It’s midnight when you first hear the scratching and scurrying under the bedroom floor.

You lie in bed awake as your children sleep in the next room and hubby snores gently by your side.

Your mind runs wild and your heart beats faster. Is there an intruder in the basement? A madman, hatching a dastardly plan to put a pox on your family?

You realize you’re being ridiculous. You must curtail your vivid imagination. That has you holidaying with George Clooney and swapping wardrobes with Cate Blanchett.

The noise must be a little creature. One of those furry animals who belong in the woods.

A mouse.

And you know it’s irrational, because you are a gazillion times bigger than that sweet, brown furry creature, but you’re deathly afraid. Your heart starts pumping faster and beads of sweat dribble down the sides of your face.

You wake hubby, shaking him by the shoulders.

“What’s happened?” he cries out, alarmed.

“There’s a creature, a mouse, in the house,” you reply in a deathly whisper.

“Oh,” he says. And rolls over, closing his eyes.

You are alone.

Your cat, Viktor, lies curled at the foot of your bed. Asleep. Your only hope.

Viktor has been your faithful pet for five years, ever since you and hubby rescued him from the pound. He’s perfect. Handsome. Not too demanding. Tolerant of your children.

But he has one fatal flaw.

He is a pacifist.

You hope he will swoop down, thrust his claws under the floorboard, and murder the critter.

You fall asleep, dreams plagued by visions of giant vultures.

The next morning, there is silence.

Soon after you’ve put Baby B down for her nap, you hear it again. More scuffling.

You scream “Fuck!” and inadvertently disturb your sleeping child, who wakes up crying.

You know you have to pull it together. You are a grown up, for God’s sake.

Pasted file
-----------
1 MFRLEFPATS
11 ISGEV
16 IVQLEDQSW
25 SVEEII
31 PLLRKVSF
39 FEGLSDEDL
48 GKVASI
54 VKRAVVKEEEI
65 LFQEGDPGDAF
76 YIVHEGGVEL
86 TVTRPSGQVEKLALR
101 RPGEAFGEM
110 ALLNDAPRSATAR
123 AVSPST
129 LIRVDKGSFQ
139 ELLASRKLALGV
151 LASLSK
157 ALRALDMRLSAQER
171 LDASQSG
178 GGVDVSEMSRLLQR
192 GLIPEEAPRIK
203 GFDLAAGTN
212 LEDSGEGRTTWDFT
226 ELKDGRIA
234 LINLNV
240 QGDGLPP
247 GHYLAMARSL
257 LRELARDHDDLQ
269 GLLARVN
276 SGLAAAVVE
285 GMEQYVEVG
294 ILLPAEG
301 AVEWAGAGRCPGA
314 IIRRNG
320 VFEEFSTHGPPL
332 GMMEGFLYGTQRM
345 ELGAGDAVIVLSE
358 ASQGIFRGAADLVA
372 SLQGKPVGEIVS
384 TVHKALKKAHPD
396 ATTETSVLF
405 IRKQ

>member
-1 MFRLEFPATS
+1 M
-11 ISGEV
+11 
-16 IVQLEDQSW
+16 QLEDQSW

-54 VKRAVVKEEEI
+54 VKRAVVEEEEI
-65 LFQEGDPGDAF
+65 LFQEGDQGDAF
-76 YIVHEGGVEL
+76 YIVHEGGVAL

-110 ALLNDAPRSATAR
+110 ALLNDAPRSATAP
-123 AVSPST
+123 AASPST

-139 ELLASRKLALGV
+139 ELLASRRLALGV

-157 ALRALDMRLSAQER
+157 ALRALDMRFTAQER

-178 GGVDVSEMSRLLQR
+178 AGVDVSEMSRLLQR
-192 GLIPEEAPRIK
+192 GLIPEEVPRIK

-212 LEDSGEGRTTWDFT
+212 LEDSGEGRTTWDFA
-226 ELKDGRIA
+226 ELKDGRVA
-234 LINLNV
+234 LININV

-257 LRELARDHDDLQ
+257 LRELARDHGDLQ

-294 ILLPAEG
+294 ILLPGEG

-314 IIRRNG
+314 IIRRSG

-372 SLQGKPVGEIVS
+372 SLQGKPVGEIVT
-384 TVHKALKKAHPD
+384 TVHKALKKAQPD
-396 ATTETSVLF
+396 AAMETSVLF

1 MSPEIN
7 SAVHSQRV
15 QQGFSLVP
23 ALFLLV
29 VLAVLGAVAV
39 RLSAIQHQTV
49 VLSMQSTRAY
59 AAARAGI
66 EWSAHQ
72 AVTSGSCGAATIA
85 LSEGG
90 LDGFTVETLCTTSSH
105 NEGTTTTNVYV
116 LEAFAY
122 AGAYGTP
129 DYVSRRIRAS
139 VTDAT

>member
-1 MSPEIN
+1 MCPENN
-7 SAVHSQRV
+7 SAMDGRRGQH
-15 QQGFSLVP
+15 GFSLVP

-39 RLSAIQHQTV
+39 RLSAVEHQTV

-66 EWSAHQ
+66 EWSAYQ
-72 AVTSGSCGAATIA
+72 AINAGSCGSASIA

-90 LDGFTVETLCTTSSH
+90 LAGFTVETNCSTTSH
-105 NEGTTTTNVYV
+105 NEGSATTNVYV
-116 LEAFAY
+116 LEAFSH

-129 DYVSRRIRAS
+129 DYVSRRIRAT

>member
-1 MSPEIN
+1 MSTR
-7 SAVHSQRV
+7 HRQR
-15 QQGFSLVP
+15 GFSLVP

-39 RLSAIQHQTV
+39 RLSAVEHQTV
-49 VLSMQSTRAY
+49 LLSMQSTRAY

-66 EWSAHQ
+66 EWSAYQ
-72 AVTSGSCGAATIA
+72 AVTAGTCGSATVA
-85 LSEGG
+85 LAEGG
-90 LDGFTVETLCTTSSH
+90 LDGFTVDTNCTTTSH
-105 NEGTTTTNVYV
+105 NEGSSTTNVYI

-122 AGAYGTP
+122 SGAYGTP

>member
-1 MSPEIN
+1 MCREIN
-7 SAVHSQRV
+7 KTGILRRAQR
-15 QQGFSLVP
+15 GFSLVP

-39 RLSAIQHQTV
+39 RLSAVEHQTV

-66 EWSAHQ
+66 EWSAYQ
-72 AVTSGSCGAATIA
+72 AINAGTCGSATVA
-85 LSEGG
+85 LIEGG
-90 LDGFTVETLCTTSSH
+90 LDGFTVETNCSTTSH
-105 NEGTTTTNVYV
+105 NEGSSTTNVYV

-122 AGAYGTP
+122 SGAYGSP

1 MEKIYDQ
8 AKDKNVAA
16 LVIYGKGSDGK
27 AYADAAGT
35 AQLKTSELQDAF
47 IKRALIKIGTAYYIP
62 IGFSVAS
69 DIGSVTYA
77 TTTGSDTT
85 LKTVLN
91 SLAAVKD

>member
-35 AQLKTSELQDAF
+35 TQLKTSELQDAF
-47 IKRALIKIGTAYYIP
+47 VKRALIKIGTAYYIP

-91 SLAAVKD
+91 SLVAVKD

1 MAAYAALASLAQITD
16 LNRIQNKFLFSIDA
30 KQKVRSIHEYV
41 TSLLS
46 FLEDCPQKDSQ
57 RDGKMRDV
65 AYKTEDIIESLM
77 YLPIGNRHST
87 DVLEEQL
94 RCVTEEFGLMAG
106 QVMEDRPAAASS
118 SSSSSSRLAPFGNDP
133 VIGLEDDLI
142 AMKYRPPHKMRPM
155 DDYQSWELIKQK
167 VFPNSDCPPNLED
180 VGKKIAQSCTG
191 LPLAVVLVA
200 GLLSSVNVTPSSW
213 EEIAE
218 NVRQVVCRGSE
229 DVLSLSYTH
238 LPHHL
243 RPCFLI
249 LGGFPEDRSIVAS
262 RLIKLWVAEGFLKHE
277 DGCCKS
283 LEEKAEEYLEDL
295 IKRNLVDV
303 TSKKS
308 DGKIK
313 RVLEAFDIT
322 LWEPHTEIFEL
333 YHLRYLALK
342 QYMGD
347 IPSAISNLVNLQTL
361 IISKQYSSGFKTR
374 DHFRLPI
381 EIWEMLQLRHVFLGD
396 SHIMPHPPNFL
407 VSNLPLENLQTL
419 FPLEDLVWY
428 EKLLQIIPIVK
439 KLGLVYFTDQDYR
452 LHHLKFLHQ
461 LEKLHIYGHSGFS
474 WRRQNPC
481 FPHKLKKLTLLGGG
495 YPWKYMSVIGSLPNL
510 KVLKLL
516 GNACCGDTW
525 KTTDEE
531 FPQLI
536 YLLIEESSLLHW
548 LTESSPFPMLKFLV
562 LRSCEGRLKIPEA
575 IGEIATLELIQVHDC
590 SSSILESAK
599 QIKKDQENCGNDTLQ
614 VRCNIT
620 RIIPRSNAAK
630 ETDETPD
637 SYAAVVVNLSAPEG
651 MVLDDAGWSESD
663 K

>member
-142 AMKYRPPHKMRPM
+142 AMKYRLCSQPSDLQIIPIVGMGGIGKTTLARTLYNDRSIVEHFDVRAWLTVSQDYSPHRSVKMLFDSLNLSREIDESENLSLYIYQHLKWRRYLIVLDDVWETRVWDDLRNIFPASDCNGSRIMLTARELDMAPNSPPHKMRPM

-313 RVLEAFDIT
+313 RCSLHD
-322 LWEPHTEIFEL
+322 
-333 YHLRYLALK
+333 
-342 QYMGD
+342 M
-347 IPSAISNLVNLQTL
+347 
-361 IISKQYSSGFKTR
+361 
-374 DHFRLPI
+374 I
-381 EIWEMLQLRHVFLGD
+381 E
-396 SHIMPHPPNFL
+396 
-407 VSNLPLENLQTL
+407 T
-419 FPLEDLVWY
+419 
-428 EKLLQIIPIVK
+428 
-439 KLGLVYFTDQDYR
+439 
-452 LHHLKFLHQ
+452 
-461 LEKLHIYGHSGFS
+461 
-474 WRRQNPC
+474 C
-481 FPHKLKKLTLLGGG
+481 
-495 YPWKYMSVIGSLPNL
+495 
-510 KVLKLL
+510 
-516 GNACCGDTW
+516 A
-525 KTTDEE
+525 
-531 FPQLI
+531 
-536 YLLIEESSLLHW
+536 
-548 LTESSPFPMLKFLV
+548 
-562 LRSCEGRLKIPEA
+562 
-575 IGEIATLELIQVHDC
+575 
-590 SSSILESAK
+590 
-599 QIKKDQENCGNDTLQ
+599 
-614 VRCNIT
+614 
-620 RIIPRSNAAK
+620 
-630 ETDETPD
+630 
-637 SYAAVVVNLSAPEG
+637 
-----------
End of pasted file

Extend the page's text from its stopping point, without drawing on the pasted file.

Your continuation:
You turn to Viktor, goading him to fulfill his Darwinian destiny.

“KILL, VIKTOR!” you command. “GET THAT MOUSE! NOW!”

Viktor looks at you and sidles up to the crack between the floorboards above the scuffling sound. He peers in, tentatively. His expression seems to say, “Why on earth does this woman want me to exert any more energy than I absolutely have to? For pity’s sake, please chill.”

Then he yawns, and trots upstairs for a Science Diet fix.

The pacifist has spoken.

And the scuffling continues, taunting you.

You realize, with a heavy heart, that the time has come. You must curb your instinct to flee. You  must face your fears.

You walk, slowly, slowly, towards the noise. Taking deep breaths. Your mantra: You are bigger. It is smaller. You are bigger. It is smaller.

You peer in. And see a little nose pointing towards you, whiskers twitching.

“It’s pretty cute, actually,” you think.

But you want it dead.

You place a box of B’s toys over the offending crack and frantically tape up all holes in nearby floorboards, hoping this will deter the creature from thinking it’s invited into your bedroom.

The scuffling noise goes away.

You let out a breath.

You call hubby to relay the details of your bravery. Hubby grew up in nature, and cannot understand your phobia. Hubby thinks mice are cute. This is a bone of contention.

You rack your brain for an explanation of the mouse’s presence. You need to know. Hubby reminds you that Baby B threw up the other night. In the crack, as we held her.

Mice like food.

Even if it’s regurgitated, apparently.

Riddle solved, you continue to encourage Viktor’s dormant inner rage. You try catnip and tickling him under his chin.

But this pacifist won’t be bribed. Viktor has his morals. His integrity.

A few days later, the scuffling sound has gone. You know the mouse must still be somewhere in the vicinity.

But out of sight out of mind.

You pat yourself on the back for weathering the storm.

Though your pet  has let you down, he has also been an agent of personal growth. You have finally faced your fear and stared the beast in the face.

And with a face like this, how could you ever complain?

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